The drug metformin is used in a range of metabolic disorders, but new research published today inStem Cell demonstrates its capacity to activate a pathway that promotes the genesis of new neurons in the brains of mice, leading to better performances in a spatial learning test.

“It’s gratifying to see it has a role outside diabetes,” said Fredric Wondisford, director of the Johns Hopkins Diabetes Research and Training Center, who was not involved in this study. Wondisford was part of the team that previously discovered metformin’s role in the same pathway in liver cells, where it helps to regulate metabolism.

Study co-author Freda Miller and colleagues were interested in how stem cells in the brain develop and differentiate, and had investigated the aPKC-CBP pathway—which relies on the interaction between CBP, a transcriptional coactivator that regulates gene transcription, and atypical protein kinase C (aPKC)—as an important factor in the development of embryonic neuron precursors. When they heard from Wondisford that metformin activated this pathway in liver cells, they set out to test whether the same was true in the brain.

Sure enough, by culturing neuronal precursors in metformin, the researchers were able to activate aPKC, which phosphorylates CBP, and promote differentiation of neuronal precursor stem cells into new neurons.

“While it was clear that the phosphorylation site had some role in glucose metabolism in the liver, the fact that it can actually change a developmental program in neuronal stem cells is surprising,” Wondisford said.

Miller and her team further found that metformin promotes . . .

Continue reading. This probably explains why I’ve become so much smarter since becoming diabetic. 🙂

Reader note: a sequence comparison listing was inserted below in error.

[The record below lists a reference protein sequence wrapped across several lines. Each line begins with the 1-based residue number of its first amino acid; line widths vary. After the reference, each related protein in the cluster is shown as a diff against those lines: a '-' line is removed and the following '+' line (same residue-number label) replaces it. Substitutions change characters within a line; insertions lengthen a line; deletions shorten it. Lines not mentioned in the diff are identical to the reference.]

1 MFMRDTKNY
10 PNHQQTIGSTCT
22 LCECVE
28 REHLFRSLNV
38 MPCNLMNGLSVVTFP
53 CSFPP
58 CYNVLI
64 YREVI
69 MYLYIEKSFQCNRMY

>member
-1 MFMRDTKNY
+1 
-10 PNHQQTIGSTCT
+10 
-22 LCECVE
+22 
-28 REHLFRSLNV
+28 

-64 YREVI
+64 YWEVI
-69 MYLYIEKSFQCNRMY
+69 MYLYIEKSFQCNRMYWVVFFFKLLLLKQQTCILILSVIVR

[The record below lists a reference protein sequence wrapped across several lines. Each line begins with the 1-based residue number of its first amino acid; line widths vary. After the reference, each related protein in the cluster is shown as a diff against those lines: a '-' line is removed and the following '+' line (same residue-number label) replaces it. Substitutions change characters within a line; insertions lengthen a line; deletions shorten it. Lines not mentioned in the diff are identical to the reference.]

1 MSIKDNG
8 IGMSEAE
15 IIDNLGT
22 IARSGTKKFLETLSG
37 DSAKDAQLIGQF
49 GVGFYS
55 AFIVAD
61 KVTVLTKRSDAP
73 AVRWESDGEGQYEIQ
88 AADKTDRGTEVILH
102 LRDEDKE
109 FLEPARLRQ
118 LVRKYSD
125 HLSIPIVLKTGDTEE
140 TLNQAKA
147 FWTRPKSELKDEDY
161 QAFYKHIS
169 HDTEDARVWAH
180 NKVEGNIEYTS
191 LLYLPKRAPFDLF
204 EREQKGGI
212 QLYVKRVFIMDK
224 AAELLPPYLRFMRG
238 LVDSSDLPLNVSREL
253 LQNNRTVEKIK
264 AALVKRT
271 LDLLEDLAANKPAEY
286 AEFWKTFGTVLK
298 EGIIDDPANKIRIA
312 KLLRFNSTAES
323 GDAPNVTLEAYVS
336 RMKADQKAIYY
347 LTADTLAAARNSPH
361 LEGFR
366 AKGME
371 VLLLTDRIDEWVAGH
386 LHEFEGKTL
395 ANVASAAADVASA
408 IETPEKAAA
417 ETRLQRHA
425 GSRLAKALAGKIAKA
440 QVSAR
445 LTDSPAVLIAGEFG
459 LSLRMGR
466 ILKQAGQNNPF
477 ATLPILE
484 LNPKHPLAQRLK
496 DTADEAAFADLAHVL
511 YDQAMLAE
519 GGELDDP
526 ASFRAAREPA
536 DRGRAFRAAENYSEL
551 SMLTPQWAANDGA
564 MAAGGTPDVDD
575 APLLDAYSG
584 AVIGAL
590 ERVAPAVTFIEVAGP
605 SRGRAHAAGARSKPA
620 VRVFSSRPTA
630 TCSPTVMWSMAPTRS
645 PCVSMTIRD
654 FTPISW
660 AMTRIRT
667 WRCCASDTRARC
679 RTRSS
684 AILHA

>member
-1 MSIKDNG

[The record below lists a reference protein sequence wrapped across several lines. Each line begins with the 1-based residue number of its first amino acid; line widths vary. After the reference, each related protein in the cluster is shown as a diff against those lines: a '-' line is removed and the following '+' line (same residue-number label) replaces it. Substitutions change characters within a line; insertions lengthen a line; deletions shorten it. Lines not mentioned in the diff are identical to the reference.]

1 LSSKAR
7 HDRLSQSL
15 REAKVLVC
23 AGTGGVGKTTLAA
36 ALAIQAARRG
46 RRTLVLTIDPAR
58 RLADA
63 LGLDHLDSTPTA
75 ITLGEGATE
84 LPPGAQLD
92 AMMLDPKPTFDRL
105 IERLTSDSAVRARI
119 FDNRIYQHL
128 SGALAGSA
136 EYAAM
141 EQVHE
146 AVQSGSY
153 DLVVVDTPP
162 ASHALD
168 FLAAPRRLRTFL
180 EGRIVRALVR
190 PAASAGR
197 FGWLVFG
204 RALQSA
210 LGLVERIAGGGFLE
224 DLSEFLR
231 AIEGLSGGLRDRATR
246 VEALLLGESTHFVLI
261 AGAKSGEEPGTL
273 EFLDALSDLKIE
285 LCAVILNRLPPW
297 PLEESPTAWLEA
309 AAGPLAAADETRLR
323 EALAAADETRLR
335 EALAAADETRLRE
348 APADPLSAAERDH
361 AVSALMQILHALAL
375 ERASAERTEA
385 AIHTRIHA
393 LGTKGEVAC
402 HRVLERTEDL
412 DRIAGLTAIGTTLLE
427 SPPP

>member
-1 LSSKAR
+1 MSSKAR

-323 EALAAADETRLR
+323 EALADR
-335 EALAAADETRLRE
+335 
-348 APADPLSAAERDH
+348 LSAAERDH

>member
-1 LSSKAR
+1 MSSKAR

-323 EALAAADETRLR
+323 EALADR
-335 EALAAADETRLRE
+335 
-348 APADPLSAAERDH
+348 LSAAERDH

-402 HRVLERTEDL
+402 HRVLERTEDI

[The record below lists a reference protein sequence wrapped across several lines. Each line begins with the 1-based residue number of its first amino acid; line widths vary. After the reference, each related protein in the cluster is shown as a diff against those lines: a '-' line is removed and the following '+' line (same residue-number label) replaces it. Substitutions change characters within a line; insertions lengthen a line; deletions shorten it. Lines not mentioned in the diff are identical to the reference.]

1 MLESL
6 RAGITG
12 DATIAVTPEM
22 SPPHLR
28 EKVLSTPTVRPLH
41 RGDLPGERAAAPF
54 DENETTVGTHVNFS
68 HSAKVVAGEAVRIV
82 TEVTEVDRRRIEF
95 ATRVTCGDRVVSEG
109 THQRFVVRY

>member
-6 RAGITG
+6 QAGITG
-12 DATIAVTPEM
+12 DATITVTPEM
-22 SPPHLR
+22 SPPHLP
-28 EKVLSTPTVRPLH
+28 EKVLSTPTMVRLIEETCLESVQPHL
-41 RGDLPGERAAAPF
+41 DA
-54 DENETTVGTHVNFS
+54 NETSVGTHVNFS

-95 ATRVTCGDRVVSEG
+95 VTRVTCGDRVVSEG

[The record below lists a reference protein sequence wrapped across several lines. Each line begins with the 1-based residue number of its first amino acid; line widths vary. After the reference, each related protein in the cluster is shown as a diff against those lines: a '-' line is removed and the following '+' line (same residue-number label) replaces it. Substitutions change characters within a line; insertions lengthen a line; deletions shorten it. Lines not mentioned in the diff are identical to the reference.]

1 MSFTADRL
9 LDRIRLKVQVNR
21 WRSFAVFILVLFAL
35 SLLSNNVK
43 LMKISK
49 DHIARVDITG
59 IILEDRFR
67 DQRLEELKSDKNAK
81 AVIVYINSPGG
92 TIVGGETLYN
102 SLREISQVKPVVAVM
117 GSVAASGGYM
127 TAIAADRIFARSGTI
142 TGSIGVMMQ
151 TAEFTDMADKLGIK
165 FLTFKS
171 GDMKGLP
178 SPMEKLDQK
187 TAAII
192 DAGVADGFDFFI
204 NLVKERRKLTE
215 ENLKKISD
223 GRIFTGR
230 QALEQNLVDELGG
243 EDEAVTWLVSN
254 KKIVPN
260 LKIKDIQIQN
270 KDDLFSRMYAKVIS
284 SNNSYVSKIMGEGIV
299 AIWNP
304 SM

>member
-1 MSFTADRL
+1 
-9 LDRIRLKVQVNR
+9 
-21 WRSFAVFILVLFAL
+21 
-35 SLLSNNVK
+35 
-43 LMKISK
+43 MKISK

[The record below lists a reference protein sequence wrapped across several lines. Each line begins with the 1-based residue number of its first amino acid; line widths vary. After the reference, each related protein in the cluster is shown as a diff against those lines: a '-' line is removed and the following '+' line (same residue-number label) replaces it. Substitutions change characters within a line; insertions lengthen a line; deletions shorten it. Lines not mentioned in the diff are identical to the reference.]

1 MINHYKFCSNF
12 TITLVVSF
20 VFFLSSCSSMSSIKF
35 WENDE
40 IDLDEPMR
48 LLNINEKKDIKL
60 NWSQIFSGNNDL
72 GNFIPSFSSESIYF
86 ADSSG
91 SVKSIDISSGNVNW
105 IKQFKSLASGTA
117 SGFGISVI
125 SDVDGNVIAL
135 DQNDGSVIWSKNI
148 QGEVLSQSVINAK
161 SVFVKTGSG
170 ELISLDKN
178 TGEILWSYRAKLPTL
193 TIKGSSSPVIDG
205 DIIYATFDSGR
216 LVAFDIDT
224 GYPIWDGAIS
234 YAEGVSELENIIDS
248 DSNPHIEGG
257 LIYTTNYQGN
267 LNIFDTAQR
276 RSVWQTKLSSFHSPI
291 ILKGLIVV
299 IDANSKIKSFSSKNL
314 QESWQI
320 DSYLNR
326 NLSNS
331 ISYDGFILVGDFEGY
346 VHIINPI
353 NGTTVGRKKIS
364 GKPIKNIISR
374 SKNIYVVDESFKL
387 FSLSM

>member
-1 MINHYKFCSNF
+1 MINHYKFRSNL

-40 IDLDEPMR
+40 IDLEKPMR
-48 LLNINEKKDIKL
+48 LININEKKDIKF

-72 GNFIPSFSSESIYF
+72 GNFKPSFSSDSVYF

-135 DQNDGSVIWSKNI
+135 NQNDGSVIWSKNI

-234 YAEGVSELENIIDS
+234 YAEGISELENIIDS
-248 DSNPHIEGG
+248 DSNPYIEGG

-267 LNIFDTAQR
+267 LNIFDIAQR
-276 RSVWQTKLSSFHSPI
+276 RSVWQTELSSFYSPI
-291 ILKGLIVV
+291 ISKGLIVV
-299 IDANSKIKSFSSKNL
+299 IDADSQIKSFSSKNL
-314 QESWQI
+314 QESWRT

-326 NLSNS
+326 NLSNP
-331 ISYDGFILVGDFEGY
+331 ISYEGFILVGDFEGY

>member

Written by LeisureGuy

6 July 2012 at 8:52 am

Posted in Daily life, Medical, Science

Tradere revisited

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After laying off the Tradere for a while—it just seemed too nerve-wracking—I returned to it today to follow mpperry’s advice to use a very shallow angle. Partly from the layoff, I imagine, and partly from a focus on keeping the angle shallow, I had fine shave and it was much more comfortable to use. William James wrote in Psychology that we learn to ice-skate in the summer and to bicycle in the winter—that is, taking a break somehow allows the skill to become assimilated and integrated so that when we return to the activity, we find we’re much improved. So it was with the Tradere.

But to begin at the beginning: I picked again the Mühle silverfibre synthetic—I really do like the feel of brush and handle, though I think the Mühle silvertip badger I have with the same sort of handle is a tad bit better—and once more got a strikingly good lather from a Strop Shoppe sample, today being the totally charming Lemon Eucalyptus. Really, you should get a little sample box of these soaps. The unscented would work for anyone with skin sensitivities, I believe: very benign ingredients, and the list is short (as pointed out in yesterday’s shave notes).

A good shave with the Tradere, as noted above. It will now be in the regular rotation. For me, though, this head did not help me find the right angle—though it’s a poor workman who blames the tools.

A little dab of Saint Charles Shave Aspect aftershave lotion. It’s really quite nice, and that too I shall be using more often. And now to the day! Friday is laundry day here at Chez Megs.

Written by LeisureGuy

6 July 2012 at 8:33 am

Posted in Recipes